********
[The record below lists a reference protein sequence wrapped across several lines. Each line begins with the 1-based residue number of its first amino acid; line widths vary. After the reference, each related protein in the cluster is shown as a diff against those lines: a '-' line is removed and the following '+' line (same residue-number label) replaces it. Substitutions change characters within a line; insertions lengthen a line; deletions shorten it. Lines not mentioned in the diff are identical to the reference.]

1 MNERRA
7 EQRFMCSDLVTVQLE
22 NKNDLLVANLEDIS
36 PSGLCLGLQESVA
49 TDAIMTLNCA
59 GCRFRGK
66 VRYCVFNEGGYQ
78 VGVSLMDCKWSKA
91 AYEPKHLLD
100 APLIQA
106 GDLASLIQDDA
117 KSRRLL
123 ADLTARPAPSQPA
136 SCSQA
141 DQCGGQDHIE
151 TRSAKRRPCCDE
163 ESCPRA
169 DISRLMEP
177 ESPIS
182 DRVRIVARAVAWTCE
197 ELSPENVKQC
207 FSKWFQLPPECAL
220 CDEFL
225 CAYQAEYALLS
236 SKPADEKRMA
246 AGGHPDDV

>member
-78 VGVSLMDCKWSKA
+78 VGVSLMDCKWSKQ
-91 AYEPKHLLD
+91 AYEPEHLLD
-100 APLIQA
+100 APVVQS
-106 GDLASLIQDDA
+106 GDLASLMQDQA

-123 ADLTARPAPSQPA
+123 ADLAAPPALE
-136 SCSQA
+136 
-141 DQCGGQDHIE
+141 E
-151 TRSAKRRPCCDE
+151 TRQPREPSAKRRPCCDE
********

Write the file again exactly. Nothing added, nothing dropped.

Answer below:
[The record below lists a reference protein sequence wrapped across several lines. Each line begins with the 1-based residue number of its first amino acid; line widths vary. After the reference, each related protein in the cluster is shown as a diff against those lines: a '-' line is removed and the following '+' line (same residue-number label) replaces it. Substitutions change characters within a line; insertions lengthen a line; deletions shorten it. Lines not mentioned in the diff are identical to the reference.]

1 MNERRA
7 EQRFMCSDLVTVQLE
22 NKNDLLVANLEDIS
36 PSGLCLGLQESVA
49 TDAIMTLNCA
59 GCRFRGK
66 VRYCVFNEGGYQ
78 VGVSLMDCKWSKA
91 AYEPKHLLD
100 APLIQA
106 GDLASLIQDDA
117 KSRRLL
123 ADLTARPAPSQPA
136 SCSQA
141 DQCGGQDHIE
151 TRSAKRRPCCDE
163 ESCPRA
169 DISRLMEP
177 ESPIS
182 DRVRIVARAVAWTCE
197 ELSPENVKQC
207 FSKWFQLPPECAL
220 CDEFL
225 CAYQAEYALLS
236 SKPADEKRMA
246 AGGHPDDV

>member
-78 VGVSLMDCKWSKA
+78 VGVSLMDCKWSKQ
-91 AYEPKHLLD
+91 AYEPEHLLD
-100 APLIQA
+100 APVVQS
-106 GDLASLIQDDA
+106 GDLASLMQDQA

-123 ADLTARPAPSQPA
+123 ADLAAPPALE
-136 SCSQA
+136 
-141 DQCGGQDHIE
+141 E
-151 TRSAKRRPCCDE
+151 TRQPREPSAKRRPCCDE